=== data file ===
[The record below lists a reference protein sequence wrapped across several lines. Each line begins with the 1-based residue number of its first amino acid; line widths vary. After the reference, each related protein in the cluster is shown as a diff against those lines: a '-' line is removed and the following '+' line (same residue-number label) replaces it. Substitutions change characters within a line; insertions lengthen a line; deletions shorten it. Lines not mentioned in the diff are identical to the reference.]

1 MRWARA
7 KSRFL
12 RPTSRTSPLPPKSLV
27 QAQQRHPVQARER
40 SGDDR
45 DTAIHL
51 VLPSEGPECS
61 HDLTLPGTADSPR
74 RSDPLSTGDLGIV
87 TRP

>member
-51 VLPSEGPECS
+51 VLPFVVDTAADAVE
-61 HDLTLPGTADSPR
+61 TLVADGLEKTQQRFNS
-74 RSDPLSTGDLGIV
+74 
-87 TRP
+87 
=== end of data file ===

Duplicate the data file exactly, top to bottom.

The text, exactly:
[The record below lists a reference protein sequence wrapped across several lines. Each line begins with the 1-based residue number of its first amino acid; line widths vary. After the reference, each related protein in the cluster is shown as a diff against those lines: a '-' line is removed and the following '+' line (same residue-number label) replaces it. Substitutions change characters within a line; insertions lengthen a line; deletions shorten it. Lines not mentioned in the diff are identical to the reference.]

1 MRWARA
7 KSRFL
12 RPTSRTSPLPPKSLV
27 QAQQRHPVQARER
40 SGDDR
45 DTAIHL
51 VLPSEGPECS
61 HDLTLPGTADSPR
74 RSDPLSTGDLGIV
87 TRP

>member
-51 VLPSEGPECS
+51 VLPFVVDTAADAVE
-61 HDLTLPGTADSPR
+61 TLVADGLEKTQQRFNS
-74 RSDPLSTGDLGIV
+74 
-87 TRP
+87 